Environmental Issues: Food and Agriculture
Foster Farms Spread Antibiotic Resistant Bacteria around the Nation, Sickening Hundreds
- By spreading antibiotic resistant bacteria to our communities and kitchens, Foster Farms has contributed to the growing problem of antibiotic resistance.
- Health experts warn that overuse of antibiotics by both humans and livestock now threatens the effectiveness of these essential medicines for treating sick people.
- NRDC calls on Foster Farms to help keep antibiotics working for people by disclosing its antibiotics use and publicly committing to only use medically important antibiotics to treat sick birds and never for routine, nontherapeutic purposes.
In 2013, the Centers for Disease Control and Prevention (CDC) linked Foster Farms, the sixth largest chicken producer in the country and the largest chicken company in the Western U.S., to an outbreak of antibiotic-resistant Salmonella Heidelberg. According to the CDC, 524 people from 25 states and Puerto Rico have become ill since March 2013. However, based on CDC estimates of Salmonella infection underdiagnosis rates, the outbreak may have sickened more than 15,000 people. Nearly 40 percent of those infected had to be hospitalized -- double the typical rate -- and 13 percent developed blood infections. By spreading antibiotic resistant bacteria to our communities and kitchens, Foster Farms has contributed to the growing problem of antibiotic resistance and threatening our health.
Scientists agree that when antibiotics are used routinely to raise farm animals, resistant bacteria can breed and spread. Health experts warn that overuse of antibiotics by both humans and livestock now threatens the effectiveness of these essential medicines for treating sick people. Unfortunately, Foster Farms mostly keeps its antibiotic use secret, so consumers have little information about which antibiotics are being given to its birds and why. Well-managed facilities, not antibiotics, are key to promoting flock health. NRDC is asking Foster Farms to disclose their antibiotics use and publicly commit to using medically important antibiotics only to treat sick birds and never for non-therapeutic purposes like growth promotion, routine disease prevention, or injection into chicken eggs.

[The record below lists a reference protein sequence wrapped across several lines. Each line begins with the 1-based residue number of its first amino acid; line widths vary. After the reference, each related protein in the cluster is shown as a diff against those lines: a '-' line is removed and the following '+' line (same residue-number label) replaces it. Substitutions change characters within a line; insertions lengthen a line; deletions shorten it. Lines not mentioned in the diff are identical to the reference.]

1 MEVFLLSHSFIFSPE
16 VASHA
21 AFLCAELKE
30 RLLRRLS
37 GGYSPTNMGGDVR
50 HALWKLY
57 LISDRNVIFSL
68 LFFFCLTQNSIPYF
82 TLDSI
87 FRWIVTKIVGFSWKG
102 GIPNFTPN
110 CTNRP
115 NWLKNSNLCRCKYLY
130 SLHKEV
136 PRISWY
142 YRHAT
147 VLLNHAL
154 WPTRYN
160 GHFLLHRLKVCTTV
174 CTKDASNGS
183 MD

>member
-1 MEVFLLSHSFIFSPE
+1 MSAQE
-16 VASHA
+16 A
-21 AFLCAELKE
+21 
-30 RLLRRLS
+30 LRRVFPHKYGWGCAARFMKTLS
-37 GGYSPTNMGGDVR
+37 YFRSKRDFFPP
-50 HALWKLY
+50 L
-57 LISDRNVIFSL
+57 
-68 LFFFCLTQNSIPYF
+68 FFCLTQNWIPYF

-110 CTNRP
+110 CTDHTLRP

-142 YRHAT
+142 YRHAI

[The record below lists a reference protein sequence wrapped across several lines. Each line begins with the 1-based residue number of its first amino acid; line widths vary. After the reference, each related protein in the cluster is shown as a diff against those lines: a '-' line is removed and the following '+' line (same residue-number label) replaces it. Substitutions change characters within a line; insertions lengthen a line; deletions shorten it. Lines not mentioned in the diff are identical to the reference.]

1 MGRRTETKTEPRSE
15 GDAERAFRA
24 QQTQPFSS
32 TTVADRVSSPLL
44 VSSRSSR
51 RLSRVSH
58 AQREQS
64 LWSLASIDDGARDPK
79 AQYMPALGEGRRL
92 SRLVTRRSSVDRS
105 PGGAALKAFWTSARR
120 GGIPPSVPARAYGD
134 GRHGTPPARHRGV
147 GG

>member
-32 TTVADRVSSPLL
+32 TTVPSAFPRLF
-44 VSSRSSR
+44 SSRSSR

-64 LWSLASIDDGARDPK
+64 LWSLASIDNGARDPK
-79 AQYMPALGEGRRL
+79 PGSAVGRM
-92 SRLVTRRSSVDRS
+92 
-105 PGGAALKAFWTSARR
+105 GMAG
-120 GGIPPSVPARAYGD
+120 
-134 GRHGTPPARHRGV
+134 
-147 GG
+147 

Dangerous bacteria have been found on Foster Farms chicken
In the recent outbreak, five Foster Farms chicken samples from ill people's homes and a store were identified as contaminated with Salmonella Heidelberg. Four of these five chicken samples were contaminated with Salmonella resistant to at least one antibiotic. Clinical samples from 61 patients in the outbreak were tested and over half were infected by a Salmonella resistant to at least one commonly prescribed antibiotic. The CDC noted that people infected with the outbreak strains may face increased risk of hospitalization.
This is not the first time Foster Farms has put our health at risk
This is the second Salmonella outbreak traced to Foster Farms in a year and a half, and the third in the last ten years. According to the CDC, 134 people were infected with a strain of Salmonella Heidelberg between May 2012 and April 2013; 31 percent were hospitalized. Official investigations pointed to Foster Farms chicken as "the most likely source of this outbreak." In 2004, an outbreak of Salmonella Heidelberg infections was also linked to Foster Farms. In 2013 alone, USDA inspections of Foster Farms chicken plants in California found multiple violations of rules protecting public health, including 56 instances of fecal material on carcasses.
Foster Farms' statements suggest the company relies on antibiotics
Although Foster Farms' website says the company does not use antibiotics for growth promotion, other statements by company officials suggest that the company relies on antibiotics to keep its flocks alive. The San Francisco Chronicle reported that Chief veterinarian Robert O'Connor said that Foster Farms uses antibiotics as a preventative measure against illness in its poultry barns and CEO Ron Foster said that without antibiotics his flock would likely get sick, and even die.
It's time for Foster Farms to come clean on antibiotics
Just as people don't generally take antibiotics to avoid getting sick, neither should farm animals. Poultry producers can and should rely on improved sanitation, reduced crowding, better breeding, vaccinations, improved nutrition and other best practices. NRDC calls on Foster Farms to help keep antibiotics working for people by disclosing its antibiotics use and publicly committing to only use medically important antibiotics to treat sick birds and never for routine, nontherapeutic purposes.
last revised 5/1/2014